Attribute Selector

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Attribute selectors extend significantly the class and id selectors introduced in CSS1. While the syntax is very different, class and id selectors are one simple aspect of what can be achieved with an attribute selector.

Contents

HTML refresher

If you aren't familiar with the term, attributes are the properties of Html Elements. Some simple examples you might have seen are href, title, width and class. With attribute selectors, you can select elements on the basis of their attributes and the values of these attributes.

For example, you can select any link with a particular href, or any image with some specific alt text. You can also use it to select all tables that have a width attribute, no matter what the value of that attribute is.

Syntax

Attribute selectors have two parts. The first part is a selector that identifies an element generally (it might be an HTML element selector, or a more specific kind of selector such as a contextual selector). The second part specifies a condition for the attributes of the element. There are four kinds of condition:

  • That a particular attribute be set
  • That a particular attribute be set to a specific value
  • That a particular attribute include a specific value among its space separated list of values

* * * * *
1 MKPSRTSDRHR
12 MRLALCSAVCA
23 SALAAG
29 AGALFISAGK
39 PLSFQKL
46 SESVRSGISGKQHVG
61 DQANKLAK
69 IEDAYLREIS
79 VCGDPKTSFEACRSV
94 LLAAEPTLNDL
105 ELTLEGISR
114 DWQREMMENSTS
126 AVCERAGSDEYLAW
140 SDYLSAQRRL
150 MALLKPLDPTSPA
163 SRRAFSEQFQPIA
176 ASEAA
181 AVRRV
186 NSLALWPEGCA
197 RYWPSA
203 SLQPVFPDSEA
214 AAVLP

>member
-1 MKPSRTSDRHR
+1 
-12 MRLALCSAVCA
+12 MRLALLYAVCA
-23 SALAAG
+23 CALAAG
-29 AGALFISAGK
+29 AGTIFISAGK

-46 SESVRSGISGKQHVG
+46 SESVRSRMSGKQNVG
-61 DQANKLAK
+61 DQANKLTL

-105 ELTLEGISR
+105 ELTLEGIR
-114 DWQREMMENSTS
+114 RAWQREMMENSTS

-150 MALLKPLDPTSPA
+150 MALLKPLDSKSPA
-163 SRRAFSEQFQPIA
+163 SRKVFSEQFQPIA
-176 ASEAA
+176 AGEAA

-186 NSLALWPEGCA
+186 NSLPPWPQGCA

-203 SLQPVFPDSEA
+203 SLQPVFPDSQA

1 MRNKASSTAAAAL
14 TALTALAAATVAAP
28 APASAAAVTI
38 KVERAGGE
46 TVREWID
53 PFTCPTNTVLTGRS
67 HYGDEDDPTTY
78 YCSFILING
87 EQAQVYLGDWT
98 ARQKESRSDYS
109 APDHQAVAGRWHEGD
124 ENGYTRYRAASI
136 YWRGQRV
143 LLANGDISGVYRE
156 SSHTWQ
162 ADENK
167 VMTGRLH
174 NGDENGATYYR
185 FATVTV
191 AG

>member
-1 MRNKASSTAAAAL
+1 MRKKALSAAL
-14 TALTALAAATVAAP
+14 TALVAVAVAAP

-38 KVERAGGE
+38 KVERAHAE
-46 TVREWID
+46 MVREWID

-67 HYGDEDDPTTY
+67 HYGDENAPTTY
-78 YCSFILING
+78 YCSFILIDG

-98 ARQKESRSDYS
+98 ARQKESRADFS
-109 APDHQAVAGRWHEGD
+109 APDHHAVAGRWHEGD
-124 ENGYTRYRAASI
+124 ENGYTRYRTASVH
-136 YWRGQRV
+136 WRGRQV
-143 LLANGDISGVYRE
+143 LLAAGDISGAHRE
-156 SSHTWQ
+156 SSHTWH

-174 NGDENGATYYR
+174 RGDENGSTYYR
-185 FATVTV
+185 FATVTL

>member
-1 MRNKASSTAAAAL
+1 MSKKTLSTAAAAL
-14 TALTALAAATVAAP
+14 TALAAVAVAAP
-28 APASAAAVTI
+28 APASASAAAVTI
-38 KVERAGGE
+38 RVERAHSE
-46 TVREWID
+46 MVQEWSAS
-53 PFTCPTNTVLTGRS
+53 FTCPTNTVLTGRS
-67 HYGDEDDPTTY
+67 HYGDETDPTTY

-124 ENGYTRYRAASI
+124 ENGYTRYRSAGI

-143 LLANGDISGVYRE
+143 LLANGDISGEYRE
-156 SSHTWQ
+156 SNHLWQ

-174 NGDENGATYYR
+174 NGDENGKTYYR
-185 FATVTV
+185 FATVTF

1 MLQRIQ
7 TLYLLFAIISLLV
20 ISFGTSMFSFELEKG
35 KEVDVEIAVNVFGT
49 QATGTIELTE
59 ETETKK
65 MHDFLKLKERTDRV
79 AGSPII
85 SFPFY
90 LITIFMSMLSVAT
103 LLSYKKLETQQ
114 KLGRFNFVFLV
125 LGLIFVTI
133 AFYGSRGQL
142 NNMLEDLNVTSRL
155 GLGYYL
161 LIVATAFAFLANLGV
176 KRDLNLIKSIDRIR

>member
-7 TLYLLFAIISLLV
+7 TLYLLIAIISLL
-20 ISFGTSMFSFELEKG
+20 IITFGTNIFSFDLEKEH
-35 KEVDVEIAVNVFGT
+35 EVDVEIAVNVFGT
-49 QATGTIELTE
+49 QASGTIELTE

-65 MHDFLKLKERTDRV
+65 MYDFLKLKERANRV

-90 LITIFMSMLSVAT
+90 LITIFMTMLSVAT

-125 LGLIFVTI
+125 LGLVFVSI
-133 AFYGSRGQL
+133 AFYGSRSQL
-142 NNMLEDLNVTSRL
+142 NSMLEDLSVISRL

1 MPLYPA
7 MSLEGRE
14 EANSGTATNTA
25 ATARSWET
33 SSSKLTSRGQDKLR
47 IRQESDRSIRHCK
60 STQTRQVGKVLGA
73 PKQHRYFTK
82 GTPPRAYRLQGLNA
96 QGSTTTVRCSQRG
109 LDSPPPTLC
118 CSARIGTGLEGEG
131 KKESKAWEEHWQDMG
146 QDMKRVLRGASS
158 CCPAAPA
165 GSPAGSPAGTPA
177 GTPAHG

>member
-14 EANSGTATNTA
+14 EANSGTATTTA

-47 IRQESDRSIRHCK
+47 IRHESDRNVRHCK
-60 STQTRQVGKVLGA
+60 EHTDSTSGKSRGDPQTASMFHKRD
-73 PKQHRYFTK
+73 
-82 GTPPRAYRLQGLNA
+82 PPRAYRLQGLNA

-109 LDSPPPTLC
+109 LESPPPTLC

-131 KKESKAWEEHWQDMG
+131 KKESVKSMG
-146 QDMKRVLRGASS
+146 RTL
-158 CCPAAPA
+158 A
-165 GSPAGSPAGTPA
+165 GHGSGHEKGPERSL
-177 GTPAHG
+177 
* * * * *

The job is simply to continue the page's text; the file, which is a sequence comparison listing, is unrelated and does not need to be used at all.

• That a particular attribute include a specific value among its hyphen separated list of values
  • An attribute selector selects an element where both

The general selector selects the element and the specified attribute condition.

The part of the selector that specifies the conditions for attributes is contained within square brackets "[" and "]". The syntax for each of the conditions described above is:

Attribute only

Where an attribute must simply be set, simply put the name of that attribute between the square brackets. For example, a[title] selects any a elements where there is a title set. That is, elements of the form <a title="value">. The value of the title is not important, only that it is set

Attribute and value

When an attribute must be set to a specific value, the form changes slightly. For example a[title="President"] will select only links with the title exactly equal to "President" When an attribute must include a value among its list of space separated values, the form is again slightly different. This time, for example, we have the form a[title~="value"] Lastly, where an attribute must include a value among its list of hyphen separated values, the form is body[lang|="en"]

Examples

See Also


Category Selector

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